The document itself is divided into three parts, each of which have subdivisions. Part One has three sections, Part Two has five sections, and Part Three, on particular pastoral situations, has eight sections. The questions are also grouped according to each section. Thus, the first section of Part One is comprised of 4 numbered paragraphs (nr. 5-8) that give rise to four questions (nr. 1-4), the second section involves two paragraphs (nr. 9-10) that rive rise to a single question (nr. 5), and the third section involves a single paragraph (nr. 11) that gives rise to one question (nr. 6). We will deal with the questions according to their grouping with each section.
We will group the questions within the parameters of the sixteen sections. Each of these groupings will present the questions as stated in the document, followed by an explanation of the issues being discussed and, where necessary, a clarification of the terminology used. We will then attempt to render the meaning of the questions with a language that is more accessible for the average reader. Where appropriate, additional information will be provided to give background information or to help the reader comprehend what is being asked.
If you choose to respond to some or all of these questions, please do so in a brief, concise manner that will allow those who read your responses to know exactly what you wish to express. You can separate your responses to different questions by prefacing your remarks with the number(s) of the questions you are addressing, or you can cut and paste the questions themselves into your own document. When you have composed your responses, send it as an attachment to an e-mail to firstname.lastname@example.org. At the top of your responses, please provide your name, e-mail address, and your location – either geographically or according to the (specific) name of the diocese to which you belong.
Besides sending your responses to us, we also encourage you to communicate with your local church (and diocese) by sending them a copy of what you have written. We further encourage you to tell other persons about this initiative and to speak with them about the issues being discussed. You may wish to compose responses as a group, in which case we would ask you to identify the number of persons in the group and how these persons are affiliated.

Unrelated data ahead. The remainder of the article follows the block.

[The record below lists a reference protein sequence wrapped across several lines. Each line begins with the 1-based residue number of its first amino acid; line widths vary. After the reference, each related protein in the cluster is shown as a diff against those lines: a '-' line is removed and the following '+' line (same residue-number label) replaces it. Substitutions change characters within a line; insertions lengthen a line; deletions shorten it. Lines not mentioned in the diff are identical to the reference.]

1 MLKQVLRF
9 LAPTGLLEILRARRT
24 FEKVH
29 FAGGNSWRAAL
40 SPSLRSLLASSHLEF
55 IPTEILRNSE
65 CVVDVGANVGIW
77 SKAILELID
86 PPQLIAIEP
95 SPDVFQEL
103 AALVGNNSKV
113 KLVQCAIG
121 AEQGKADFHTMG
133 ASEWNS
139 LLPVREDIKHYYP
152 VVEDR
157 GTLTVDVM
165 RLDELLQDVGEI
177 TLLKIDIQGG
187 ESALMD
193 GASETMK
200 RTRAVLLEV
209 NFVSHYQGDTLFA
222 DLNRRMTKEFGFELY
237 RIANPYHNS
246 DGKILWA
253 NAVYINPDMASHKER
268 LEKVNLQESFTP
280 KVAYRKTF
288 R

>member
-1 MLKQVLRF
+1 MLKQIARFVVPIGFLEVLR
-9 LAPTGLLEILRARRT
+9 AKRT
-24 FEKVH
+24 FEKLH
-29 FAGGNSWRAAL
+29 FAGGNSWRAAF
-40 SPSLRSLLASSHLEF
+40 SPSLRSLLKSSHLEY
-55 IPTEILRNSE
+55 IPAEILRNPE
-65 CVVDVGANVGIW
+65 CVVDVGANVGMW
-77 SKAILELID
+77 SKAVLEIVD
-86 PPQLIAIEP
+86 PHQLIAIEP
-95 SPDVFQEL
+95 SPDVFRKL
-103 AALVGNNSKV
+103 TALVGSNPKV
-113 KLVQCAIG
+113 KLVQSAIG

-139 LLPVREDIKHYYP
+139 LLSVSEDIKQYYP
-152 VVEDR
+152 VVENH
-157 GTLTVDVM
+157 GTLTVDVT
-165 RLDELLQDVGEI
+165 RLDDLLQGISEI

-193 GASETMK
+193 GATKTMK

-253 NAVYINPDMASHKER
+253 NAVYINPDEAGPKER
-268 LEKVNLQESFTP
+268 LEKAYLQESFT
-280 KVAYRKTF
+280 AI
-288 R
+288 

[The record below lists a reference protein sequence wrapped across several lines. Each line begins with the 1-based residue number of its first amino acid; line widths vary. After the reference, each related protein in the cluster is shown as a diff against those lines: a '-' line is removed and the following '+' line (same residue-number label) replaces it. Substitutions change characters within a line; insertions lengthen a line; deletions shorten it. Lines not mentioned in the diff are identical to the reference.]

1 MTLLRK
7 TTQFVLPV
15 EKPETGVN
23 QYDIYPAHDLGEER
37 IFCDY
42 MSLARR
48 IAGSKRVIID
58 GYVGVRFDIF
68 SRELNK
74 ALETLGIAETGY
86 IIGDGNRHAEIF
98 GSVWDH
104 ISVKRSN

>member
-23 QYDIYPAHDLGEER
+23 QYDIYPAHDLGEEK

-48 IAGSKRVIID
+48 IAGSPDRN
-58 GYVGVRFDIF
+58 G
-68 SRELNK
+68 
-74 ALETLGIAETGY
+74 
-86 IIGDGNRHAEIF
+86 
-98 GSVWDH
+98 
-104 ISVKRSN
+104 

Please REMEMBER that this is an important opportunity for you to provide input to the leadership of the church before they enter into discussions together. If your own diocese does not solicit responses to these questions from individual persons, be assured that we will coordinate the responses that are sent to us, compile the responses given and report the results to officials for the Bishops’ synod. Let us pray that the Holy Spirit will guide both the faithful and its leadership in gaining an insight to these important issues facing the church.
- It would be helpful if you would supply us with a little information about yourself: your name and email address; your parish, diocese or other church-related affiliation; your personal status (married, single, divorced, cohabiting, clergy, religious orders, etc.), your age. All submissions will be published anonymously, and if you would prefer not to share any personal information, then all we ask for is your name and email address.
- Do not feel you have to answer every question. We are happy to receive submissions which respond to only one or a selection of questions.
Please click on the links below to access the whole questionnaire or to access particular sections, each with a guide for reflection and consideration about how to approach the questions:
Questions 1 - 4
Questions 7 - 11
Questions 12 - 14
Questions 15 - 16
Questions 17 - 19
Questions 20 - 22
Questions 23 - 27
Questions 28 - 29
Questions 30 - 31
Questions 32 - 34
Questions 35 - 39
Questions 41 - 44
Questions 45 - 46